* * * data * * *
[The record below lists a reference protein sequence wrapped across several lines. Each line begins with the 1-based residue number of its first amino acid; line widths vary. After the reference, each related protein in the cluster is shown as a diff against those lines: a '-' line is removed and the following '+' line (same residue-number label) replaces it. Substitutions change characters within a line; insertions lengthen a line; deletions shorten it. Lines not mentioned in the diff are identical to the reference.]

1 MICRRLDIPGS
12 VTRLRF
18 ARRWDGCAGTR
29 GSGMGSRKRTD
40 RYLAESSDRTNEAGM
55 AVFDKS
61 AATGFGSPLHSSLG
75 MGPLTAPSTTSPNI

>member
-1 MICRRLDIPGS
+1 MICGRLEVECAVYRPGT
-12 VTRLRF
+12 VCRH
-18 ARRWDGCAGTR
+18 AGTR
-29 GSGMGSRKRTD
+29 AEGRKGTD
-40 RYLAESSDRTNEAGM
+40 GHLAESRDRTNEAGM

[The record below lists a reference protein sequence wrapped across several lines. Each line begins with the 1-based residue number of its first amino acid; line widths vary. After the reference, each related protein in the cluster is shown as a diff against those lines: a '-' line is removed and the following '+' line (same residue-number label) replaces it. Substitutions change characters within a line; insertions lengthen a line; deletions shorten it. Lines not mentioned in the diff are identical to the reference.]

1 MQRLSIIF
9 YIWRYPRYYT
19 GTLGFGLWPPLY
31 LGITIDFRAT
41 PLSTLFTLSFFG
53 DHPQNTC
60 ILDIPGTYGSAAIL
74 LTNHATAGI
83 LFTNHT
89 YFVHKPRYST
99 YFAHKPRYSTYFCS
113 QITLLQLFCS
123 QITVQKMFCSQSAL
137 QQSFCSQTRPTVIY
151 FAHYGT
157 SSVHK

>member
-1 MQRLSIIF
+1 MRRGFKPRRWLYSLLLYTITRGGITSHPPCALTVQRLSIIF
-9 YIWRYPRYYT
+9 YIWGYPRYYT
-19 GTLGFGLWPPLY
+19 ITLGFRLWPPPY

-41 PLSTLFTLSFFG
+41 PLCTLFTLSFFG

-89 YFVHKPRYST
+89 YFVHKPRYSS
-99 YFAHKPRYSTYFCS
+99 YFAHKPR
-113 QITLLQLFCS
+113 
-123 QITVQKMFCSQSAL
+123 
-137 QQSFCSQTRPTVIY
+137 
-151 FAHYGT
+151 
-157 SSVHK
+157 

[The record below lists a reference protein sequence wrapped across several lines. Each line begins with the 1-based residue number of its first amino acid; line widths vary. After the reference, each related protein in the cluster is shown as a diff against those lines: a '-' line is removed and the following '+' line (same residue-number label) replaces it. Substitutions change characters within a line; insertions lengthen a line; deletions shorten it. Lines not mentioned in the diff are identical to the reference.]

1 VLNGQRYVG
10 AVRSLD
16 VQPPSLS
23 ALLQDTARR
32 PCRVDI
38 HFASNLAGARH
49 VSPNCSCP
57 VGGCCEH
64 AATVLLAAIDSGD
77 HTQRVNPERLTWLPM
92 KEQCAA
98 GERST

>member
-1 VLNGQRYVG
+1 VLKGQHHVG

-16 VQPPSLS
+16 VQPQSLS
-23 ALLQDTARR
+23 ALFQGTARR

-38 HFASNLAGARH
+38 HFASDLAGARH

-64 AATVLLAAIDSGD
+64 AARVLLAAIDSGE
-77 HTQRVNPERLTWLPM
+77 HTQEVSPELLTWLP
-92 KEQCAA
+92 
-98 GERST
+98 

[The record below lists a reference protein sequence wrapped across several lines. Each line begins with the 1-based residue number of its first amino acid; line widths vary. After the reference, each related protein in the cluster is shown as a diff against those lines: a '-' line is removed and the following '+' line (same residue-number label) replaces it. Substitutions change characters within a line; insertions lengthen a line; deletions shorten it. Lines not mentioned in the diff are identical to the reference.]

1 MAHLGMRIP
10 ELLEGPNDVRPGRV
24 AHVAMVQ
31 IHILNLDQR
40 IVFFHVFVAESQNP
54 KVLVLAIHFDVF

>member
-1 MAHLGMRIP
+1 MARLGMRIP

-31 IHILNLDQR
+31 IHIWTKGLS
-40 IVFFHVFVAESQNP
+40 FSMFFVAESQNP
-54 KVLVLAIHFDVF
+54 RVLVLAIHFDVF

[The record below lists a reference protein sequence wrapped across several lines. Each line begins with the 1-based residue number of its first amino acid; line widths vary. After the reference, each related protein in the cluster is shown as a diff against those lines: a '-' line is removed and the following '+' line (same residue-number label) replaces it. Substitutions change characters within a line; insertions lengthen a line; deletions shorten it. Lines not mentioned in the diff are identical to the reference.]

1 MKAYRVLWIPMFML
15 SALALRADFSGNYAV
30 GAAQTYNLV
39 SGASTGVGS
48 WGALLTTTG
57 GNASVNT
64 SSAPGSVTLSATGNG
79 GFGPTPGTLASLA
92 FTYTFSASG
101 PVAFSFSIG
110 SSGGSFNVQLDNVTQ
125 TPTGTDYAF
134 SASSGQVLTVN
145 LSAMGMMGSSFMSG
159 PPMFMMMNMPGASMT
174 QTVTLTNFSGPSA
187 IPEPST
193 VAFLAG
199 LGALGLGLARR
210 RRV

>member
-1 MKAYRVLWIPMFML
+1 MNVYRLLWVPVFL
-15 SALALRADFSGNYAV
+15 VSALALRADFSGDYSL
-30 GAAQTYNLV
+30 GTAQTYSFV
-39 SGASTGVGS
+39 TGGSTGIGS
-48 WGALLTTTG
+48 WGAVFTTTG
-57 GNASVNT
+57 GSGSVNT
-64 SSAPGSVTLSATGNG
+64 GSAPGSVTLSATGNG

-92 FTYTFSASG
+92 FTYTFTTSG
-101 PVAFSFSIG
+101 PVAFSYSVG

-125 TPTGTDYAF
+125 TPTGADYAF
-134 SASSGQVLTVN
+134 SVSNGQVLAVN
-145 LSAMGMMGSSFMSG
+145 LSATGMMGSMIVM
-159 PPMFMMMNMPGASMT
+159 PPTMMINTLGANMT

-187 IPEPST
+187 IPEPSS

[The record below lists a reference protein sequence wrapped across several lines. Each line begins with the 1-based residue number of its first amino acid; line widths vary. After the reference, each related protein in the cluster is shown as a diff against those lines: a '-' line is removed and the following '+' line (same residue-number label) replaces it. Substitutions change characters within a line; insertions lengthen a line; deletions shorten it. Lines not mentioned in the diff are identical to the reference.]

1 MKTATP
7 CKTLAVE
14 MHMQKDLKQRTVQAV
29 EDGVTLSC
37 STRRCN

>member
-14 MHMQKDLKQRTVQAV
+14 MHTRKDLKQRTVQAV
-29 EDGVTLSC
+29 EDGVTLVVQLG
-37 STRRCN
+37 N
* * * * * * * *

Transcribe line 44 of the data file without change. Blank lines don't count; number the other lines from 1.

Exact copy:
+19 ITLGFRLWPPPY